Roger Bagula wrote:

[Philosophical meandering deleted.]

> I don't know if any of this answers you list of questions or not.

No, it does not. Please post again, including my text and at

the appropriate point intersperse your answer to each specific

question that I asked.

> I really don't like to get in such discussions,

That is becoming ever more clear as time goes by.

> since math people seem to ignore any philosophical issues by

> defining them away. Axioms and definitions are an answer

> to all their thinking problems?

Close, but no cigar. Axioms and definitions are the foundations

of mathematical thinking. Rigorously correct logical arguments

are the building blocks placed on the foundations. If you wish to

be considered to be doing mathematics, please use clear and precise

logic.

> As a physical scientist ( chemist, physical scientist)

> I'm not bound by those rules in my thinking.

Ah, so you're not a mathematician and you are not interested in

participating in mathematics. Why, then, are you making so much

noise in an indubitably mathematical forum?

FWIW, my background is in the physical sciences. I have a BA in

chemistry from Oxford and my DPhil was for research in molecular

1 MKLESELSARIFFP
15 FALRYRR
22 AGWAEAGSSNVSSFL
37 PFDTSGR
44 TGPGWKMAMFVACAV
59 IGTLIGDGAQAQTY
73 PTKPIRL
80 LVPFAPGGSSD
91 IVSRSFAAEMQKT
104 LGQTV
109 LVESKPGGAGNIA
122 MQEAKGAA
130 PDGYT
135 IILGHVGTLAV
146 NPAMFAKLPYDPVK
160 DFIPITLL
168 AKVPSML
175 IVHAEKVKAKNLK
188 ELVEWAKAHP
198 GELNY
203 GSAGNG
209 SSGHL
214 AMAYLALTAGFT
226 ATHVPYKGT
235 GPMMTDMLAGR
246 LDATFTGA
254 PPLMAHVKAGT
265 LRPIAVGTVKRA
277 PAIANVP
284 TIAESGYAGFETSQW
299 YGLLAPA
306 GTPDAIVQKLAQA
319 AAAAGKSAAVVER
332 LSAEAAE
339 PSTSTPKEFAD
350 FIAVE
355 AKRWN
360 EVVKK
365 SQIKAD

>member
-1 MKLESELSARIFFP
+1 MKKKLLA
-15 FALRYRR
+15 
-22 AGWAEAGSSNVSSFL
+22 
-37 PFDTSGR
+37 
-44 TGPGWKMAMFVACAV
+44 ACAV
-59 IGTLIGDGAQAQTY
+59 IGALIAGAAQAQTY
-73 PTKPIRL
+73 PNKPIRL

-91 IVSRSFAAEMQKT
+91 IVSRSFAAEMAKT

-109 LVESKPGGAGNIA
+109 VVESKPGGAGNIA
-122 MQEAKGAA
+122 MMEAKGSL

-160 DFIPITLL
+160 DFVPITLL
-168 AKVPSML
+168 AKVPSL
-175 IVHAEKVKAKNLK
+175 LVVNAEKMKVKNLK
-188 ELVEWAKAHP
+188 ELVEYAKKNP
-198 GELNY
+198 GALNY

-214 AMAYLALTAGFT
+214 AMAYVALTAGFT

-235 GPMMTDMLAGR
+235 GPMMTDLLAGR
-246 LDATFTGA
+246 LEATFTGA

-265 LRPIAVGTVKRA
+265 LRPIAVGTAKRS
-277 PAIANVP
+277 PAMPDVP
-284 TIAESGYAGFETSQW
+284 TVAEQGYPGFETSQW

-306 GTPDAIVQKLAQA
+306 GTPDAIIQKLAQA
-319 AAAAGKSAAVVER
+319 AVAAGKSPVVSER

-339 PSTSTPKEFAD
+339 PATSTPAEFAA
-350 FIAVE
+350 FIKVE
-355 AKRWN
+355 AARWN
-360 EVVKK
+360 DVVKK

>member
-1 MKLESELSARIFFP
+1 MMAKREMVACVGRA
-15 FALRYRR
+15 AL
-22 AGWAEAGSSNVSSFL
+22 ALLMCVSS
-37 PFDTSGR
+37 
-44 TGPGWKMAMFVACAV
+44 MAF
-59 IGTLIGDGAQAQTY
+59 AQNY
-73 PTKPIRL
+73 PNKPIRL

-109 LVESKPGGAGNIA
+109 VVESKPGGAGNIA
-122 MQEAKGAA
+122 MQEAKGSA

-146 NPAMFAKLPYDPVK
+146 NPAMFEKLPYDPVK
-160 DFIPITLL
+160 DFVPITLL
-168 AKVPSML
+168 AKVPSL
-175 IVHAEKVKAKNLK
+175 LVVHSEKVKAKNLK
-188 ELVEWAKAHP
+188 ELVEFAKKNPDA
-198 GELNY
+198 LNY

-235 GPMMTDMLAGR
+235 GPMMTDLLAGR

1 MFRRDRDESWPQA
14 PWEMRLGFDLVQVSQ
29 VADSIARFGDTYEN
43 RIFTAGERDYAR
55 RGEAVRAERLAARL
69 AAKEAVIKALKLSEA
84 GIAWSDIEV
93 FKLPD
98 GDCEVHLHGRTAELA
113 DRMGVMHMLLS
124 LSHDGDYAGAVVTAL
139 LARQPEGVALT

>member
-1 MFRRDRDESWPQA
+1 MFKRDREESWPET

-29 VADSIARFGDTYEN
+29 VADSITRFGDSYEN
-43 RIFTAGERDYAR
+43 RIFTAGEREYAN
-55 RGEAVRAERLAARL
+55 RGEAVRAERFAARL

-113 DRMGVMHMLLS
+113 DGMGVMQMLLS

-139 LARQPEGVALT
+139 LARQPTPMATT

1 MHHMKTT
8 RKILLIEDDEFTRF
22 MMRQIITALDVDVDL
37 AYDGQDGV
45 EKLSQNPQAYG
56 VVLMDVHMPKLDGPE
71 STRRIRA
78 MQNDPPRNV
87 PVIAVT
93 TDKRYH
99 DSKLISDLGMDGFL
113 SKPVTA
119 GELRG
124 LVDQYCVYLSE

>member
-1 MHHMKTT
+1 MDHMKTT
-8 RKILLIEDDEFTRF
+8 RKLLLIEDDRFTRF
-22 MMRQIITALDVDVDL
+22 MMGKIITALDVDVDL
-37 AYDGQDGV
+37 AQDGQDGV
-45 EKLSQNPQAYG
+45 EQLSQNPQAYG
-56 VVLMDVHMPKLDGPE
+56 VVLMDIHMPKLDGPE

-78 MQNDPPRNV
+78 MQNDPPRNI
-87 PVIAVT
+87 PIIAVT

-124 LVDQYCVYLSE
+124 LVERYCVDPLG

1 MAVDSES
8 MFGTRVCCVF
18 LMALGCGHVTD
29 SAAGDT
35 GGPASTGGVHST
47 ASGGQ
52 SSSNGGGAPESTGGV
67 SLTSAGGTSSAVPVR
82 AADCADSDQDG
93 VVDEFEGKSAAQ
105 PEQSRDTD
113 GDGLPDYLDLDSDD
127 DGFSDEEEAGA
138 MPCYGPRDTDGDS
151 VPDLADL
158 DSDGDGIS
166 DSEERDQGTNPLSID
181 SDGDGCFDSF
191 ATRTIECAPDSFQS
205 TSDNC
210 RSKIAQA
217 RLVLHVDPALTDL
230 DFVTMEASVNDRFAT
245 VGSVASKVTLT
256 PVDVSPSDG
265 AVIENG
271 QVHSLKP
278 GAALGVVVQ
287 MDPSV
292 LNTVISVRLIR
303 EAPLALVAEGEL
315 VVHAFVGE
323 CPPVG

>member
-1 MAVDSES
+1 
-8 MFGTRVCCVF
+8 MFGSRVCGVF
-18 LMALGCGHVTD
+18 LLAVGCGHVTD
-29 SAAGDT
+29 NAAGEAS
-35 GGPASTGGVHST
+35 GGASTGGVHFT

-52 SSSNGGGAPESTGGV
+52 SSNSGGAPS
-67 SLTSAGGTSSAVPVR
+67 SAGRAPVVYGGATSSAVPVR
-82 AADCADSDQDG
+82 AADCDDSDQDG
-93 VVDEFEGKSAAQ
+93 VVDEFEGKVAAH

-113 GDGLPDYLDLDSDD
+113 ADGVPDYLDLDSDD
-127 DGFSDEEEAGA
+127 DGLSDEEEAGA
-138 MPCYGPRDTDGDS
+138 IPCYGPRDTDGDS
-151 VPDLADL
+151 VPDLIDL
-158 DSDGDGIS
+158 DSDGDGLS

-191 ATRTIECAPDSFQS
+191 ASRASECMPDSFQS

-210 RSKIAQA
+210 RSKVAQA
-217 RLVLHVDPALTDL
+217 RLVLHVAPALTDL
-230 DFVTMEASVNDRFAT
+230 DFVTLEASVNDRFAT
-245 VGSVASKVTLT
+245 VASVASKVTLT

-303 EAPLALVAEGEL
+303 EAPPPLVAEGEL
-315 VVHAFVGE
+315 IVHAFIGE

spectroscopy. I personally don't regard that as an obstacle to

contributing in a small way to a mathematical subject. I'm not

bound by the rules of mathematics any more than you are, but I

choose to follow them when communicating with mathematicians. If

you wish to converse with practitioners of other fields of study,

please do so but, please, do it in a relevant forum elsewhere and

use their rules to do so. Again, FWIW, I'm quite happy to talk

about quantum field theory or geometrodynamics, but not here.

> In other words is science more fundamental

> philosophically than mathematics at a metamathematical level?

A very good question and one well worth discussing, but not here.

It is not (IMO, the moderators may disagree) relevant to the

advertised aims of the forum.

Paul